Make Mine Music (1946)
Make Mine Music is an interesting turn in Disney‘s package films as the series from here would feature music as a connection, and inspiration for the stories presented. In essence, the last round of films in the package series are extensions of the Fantasia formula. It’s a shift away from the travelogue/foreign ally elements seen in Saludos Amigos and The Three Caballeros. It certainly works towards making Make Mine Music light but there’s no connecting story presented like there was with the other two films. Here, what binds all the shorts is that contemporary singers (for the time) perform the music and that’s it. The shorts all vary in quality, and because there’s no overarching binding agent it’s easy to just find the ones you like and watch them on YouTube as opposed to watching the complete 67 minute movie. I’ve heard that Fun & Fancy Free is a better example of what Disney intended with this film, but as it stands now Make Mine Music is simply okay.
Since the story has no connecting I’ll just briefly mention a few of the shorts. In a nutshell, the film presents a series of short cartoons animated to songs performed by contemporary artists. You have the story of “Peter and the Wolf,” “Casey at the Bat,” and “The Whale Who Wanted to Sing at the Met.” In between you have various interludes themed to ballet, jazz, and other musical movements.
What I kept asking myself during Make Mine Music was “Do I like this better than Fantasia?” That’s probably an unfair question considering Fantasia is a longer, better animated film. I would probably say “yes” but only due to its length. The animation is nowhere on par with some of the exquisite beauty on display in Fantasia, and it’s unfair to expect that level in this film considering the reason why the package films existed in the first place. At the same time I’m not sure there’s really anything that makes this better than a standard Disney Silly Symphony. In fact, I’d say this film just felt like a bunch of Silly Symphonies tied together. It’s not bad, it’s just forgettable. I don’t know if anyone remembers but back in the 1990s Disney used to run their version of music videos which took animated stories (oddly enough from these package films) and just replaced the original music with new music. The one that immediately springs to mind was “Mustang Sally.” Essentially, Make Mine Music is this, which is probably why it was easy for Disney to reconstitute segments and simply replace the music. I’m not saying that makes the movie bad, but this interchangeable quality makes it forgettable. If it had different music I’d remember just as much.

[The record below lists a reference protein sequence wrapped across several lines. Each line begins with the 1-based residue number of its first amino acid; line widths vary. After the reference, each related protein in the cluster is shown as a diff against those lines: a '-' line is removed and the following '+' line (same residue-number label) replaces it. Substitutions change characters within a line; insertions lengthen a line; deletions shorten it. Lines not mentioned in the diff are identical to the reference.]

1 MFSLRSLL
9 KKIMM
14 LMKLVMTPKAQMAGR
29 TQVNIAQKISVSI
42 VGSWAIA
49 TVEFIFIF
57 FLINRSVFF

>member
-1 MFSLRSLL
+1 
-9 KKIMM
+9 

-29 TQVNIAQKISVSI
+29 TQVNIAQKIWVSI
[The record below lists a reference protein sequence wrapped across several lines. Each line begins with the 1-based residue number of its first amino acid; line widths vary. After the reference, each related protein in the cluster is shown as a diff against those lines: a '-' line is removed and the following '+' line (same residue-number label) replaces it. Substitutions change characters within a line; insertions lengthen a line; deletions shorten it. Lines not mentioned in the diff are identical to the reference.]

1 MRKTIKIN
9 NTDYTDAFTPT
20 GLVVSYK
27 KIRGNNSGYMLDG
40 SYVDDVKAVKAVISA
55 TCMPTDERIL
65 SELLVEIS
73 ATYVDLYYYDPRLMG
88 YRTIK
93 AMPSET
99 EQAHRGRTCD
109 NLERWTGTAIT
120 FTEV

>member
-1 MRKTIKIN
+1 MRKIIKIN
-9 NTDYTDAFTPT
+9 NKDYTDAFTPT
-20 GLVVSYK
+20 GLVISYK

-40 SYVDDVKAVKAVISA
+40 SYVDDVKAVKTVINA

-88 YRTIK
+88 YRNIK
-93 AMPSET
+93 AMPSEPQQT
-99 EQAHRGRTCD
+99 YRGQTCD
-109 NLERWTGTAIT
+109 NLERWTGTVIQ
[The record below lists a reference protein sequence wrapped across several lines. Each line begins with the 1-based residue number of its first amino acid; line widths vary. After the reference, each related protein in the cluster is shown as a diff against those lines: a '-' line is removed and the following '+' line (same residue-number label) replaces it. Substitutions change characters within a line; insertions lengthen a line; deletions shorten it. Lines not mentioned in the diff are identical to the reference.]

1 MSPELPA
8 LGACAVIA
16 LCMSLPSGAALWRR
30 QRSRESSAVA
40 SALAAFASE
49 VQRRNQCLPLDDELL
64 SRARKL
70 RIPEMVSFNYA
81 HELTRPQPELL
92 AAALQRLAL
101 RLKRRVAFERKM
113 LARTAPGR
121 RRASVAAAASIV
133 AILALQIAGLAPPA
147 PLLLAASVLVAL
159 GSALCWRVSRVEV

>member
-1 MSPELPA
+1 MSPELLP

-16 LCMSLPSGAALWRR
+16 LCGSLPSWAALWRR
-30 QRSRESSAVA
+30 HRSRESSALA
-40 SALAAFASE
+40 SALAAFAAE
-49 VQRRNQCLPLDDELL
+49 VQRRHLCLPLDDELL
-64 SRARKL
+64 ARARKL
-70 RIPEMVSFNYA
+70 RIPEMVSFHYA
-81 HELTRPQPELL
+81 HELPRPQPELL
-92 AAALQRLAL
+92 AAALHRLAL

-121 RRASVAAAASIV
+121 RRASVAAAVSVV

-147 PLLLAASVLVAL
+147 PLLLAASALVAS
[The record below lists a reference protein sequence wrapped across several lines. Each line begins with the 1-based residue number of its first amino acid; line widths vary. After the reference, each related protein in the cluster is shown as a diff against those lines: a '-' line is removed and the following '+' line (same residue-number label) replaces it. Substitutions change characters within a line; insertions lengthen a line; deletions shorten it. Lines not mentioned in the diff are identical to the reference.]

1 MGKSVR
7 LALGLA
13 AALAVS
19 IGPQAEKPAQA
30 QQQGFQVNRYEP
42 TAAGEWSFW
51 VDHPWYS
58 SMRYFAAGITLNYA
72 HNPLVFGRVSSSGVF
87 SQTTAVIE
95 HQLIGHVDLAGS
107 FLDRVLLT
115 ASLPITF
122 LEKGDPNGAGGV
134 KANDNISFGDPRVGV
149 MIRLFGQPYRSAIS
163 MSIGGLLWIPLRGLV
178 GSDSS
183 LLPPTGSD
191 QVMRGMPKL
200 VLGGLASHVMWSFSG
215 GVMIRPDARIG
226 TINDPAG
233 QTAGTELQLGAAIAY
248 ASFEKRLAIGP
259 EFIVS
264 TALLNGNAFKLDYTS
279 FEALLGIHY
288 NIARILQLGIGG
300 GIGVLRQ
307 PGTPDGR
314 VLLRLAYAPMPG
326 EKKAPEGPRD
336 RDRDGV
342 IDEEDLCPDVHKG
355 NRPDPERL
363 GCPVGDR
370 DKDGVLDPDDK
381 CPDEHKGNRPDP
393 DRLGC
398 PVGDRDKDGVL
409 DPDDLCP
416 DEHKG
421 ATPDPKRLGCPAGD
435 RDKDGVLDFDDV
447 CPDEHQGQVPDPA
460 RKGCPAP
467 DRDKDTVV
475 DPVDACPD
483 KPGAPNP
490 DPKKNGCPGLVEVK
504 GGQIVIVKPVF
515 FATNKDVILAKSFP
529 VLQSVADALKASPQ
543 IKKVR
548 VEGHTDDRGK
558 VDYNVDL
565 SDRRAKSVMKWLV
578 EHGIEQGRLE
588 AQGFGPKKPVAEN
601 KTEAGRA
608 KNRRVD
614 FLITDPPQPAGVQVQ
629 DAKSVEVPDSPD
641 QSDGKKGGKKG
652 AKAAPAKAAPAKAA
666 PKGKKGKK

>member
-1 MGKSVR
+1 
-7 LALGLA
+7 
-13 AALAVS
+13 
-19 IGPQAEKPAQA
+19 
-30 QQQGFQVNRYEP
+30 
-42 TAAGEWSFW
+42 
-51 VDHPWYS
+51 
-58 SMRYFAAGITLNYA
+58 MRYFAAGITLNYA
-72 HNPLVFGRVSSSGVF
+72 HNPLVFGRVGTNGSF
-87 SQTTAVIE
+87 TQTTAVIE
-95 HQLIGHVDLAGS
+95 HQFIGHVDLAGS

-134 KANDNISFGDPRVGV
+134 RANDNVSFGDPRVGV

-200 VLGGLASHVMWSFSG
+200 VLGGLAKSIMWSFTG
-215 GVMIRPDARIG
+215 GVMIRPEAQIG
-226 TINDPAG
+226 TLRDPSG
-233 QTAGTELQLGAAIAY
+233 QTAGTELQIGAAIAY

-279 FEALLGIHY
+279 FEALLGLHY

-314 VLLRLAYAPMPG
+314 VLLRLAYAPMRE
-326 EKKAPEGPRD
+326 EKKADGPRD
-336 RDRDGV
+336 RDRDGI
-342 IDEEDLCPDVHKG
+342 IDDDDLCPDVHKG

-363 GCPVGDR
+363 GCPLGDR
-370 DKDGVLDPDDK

In terms of the individual segments I only highlight a few, there’s several that range from several minutes to one or two. “The Blue Bayou” segment, sung by the Ken Darby Chorus, sets the tone of the film. Interestingly, it’s called a “tone poem.” Let me say that aside from a few artists, I’m not well-versed in 1940s bands so a lot of these performers I didn’t know. “The Blue Bayou” has such a lovely watercolor setup that’s complimented, and enhanced, by the music and animation. It’s a beautiful blend of art and music that I would have enjoyed in Fantasia. It’s followed by the lively “All the Cats Joined In” performed by Benny Goodman. I do know who Benny Goodman is, and I love his music (it still stands the test of time). “All the Cats Joined In” follows a group of teens à la Happy Days. The story almost breaks the fourth wall as the character are all being animated by a lively pencil throughout. The characters look like something out of Family Circus, and there’s a lot of fun humor in this specifically from the little sister who wants to dress up and go out. I did have to slap my head during one scene where a girl is animated with a large backside only to take offense and force the pencil to slim her down. That’s what we call Photoshop girls and boys!